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Vodafone exposes secret worldwide network of government wiretaps

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posted on Jun, 5 2014 @ 11:09 PM
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Vodafone, one of the world’s largest mobile phone groups, has revealed the existence of secret wires that allow government agencies to listen to all conversations on its networks, saying they are widely used in some of the 29 countries in which it operates in Europe and beyond.

The company has broken its silence on government surveillance in order to push back against the increasingly widespread use of phone and broadband networks to spy on citizens, and will publish its first Law Enforcement Disclosure Report on Friday. At 40,000 words, it is the most comprehensive survey yet of how governments monitor the conversations and whereabouts of their people.


Well we all pretty much knew they were listening to our phone calls and now Vodafone has confirmed our suspicions.


The company said wires had been connected directly to its network and those of other telecoms groups, allowing agencies to listen to or record live conversations and, in certain cases, track the whereabouts of a customer. Privacy campaigners said the revelations were a “nightmare scenario” that confirmed their worst fears on the extent of snooping.


In at least 6 of the countries Vodafone operates the law either obliges telecoms operators to install direct access pipes, or allows governments to do so. They have not named the countries involved because certain regimes could retaliate by imprisoning its staff.

Is it still paranoia if they really are listening? For real don't be talking on your phone.

www.rawstory.com...




posted on Jun, 5 2014 @ 11:17 PM
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a reply to: alienjuggalo

S + F great post.
Do you think it will only be vodafone... I think not. I wouldn't trust any large networks.

Also I hope this isn't that sought of news that we will never hear of again and nothing is done.




posted on Jun, 5 2014 @ 11:21 PM
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a reply to: alienjuggalo

No surprise, but nice to see a phone company admit to it. Nicer if more of them did, and then all took steps to remove the capability, or at least make it a lot harder.

Now, since we have to figure they are listening, what do we do with the information?



posted on Jun, 6 2014 @ 01:23 AM
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I am absolutely shocked that a large company like Vodafone has exposed this. They are risking a huge level of lash back by the governments in the nations which they operate. Most of the companies named in the Snowden documents denied being complacent in a large surveillance program, and I never expected any of them to actually admit to it, let alone write a 40,000 word report detailing how it all works. A big thumbs up to Vodafone, I hope they don't get attacked too harshly because of this.
edit on 6/6/2014 by ChaoticOrder because: (no reason given)



posted on Jun, 6 2014 @ 01:24 AM
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a reply to: LadyGreenEyes

We do the same as with all this stupid German confusion about the NSA: we ignore it, and get a little bit angry about those post-fasicsts who should be greatfull for having been freed from fascism and should thank us for the rest of their pity existance for doing so.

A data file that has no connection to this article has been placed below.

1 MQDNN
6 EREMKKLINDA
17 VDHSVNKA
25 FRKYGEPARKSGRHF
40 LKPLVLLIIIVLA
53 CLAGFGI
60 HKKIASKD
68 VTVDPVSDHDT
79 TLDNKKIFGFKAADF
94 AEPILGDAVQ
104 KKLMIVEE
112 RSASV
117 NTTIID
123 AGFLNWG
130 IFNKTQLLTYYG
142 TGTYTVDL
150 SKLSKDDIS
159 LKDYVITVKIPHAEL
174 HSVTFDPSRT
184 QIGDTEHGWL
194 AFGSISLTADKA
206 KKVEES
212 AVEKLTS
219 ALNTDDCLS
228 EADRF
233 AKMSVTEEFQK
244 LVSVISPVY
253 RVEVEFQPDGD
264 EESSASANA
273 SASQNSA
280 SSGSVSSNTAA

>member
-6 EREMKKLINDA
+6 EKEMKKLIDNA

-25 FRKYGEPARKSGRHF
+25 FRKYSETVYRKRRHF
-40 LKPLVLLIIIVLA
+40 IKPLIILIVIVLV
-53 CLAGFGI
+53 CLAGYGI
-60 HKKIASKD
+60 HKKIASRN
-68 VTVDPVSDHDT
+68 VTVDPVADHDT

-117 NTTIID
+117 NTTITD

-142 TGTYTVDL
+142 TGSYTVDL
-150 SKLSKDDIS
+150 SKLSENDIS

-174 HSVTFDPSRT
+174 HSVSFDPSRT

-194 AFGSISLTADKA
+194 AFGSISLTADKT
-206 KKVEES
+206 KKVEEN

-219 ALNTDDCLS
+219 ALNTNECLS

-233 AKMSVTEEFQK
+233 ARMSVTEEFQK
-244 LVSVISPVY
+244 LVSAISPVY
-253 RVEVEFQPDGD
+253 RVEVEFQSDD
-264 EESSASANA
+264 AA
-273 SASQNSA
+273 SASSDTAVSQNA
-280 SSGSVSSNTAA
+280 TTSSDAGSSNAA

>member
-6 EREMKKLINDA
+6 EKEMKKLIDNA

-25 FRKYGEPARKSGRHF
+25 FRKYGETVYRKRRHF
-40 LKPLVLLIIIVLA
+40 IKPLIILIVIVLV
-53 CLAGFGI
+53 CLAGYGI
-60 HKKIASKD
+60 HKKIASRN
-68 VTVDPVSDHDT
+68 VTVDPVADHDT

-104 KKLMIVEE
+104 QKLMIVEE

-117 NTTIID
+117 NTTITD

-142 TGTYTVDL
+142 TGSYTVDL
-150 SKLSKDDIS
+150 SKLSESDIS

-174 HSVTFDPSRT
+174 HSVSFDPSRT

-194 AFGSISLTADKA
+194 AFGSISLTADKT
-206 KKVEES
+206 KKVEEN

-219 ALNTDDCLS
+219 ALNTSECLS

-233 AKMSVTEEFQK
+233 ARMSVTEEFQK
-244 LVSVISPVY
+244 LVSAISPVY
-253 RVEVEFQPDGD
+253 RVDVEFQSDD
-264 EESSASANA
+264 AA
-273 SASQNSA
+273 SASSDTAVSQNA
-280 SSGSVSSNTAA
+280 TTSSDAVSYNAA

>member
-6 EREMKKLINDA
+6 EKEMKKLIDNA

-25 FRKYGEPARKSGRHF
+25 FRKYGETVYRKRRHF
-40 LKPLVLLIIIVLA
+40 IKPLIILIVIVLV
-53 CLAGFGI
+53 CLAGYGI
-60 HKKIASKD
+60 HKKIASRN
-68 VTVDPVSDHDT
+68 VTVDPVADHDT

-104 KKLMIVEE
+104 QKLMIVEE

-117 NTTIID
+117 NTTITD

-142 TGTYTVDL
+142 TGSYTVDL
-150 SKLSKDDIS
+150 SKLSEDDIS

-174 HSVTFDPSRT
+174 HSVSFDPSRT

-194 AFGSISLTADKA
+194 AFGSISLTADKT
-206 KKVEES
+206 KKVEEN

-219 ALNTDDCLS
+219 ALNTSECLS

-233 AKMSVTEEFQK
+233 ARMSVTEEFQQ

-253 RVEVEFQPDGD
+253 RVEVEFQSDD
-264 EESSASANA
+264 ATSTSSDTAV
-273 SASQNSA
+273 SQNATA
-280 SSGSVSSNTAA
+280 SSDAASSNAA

And we should demand that that stupid German Federal Prosecutor General Range should just shut up and let the talkings do their thing! No need for persecutions!



posted on Jun, 6 2014 @ 08:37 AM
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originally posted by: ManFromEurope
a reply to: LadyGreenEyes

We do the same as with all this stupid German confusion about the NSA: we ignore it, and get a little bit angry about those post-fasicsts who should be greatfull for having been freed from fascism and should thank us for the rest of their pity existance for doing so.

And we should demand that that stupid German Federal Prosecutor General Range should just shut up and let the talkings do their thing! No need for persecutions!


I am not 100% sure what you mean here. Do you mean we do nothing? Certainly seems to be the case, but what we should do, or can do, is the question. We can protest, and we can demand our Congressmen do something, and we can even vote them out, but nothing changes. What else can we do is the question.



posted on Jun, 6 2014 @ 11:53 PM
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originally posted by: ChaoticOrder
I am absolutely shocked that a large company like Vodafone has exposed this. They are risking a huge level of lash back by the governments in the nations which they operate. Most of the companies named in the Snowden documents denied being complacent in a large surveillance program, and I never expected any of them to actually admit to it, let alone write a 40,000 word report detailing how it all works. A big thumbs up to Vodafone, I hope they don't get attacked too harshly because of this.

Guess it better to get out ahead of things. Haven't you noticed just in the last week the NSA has used it's system to find and seize or in most cases kill the individual. No warrants nothing scary stuff.......

Constitution Constitution, Hmmmmm, not sure we still have one lol...


The Bot




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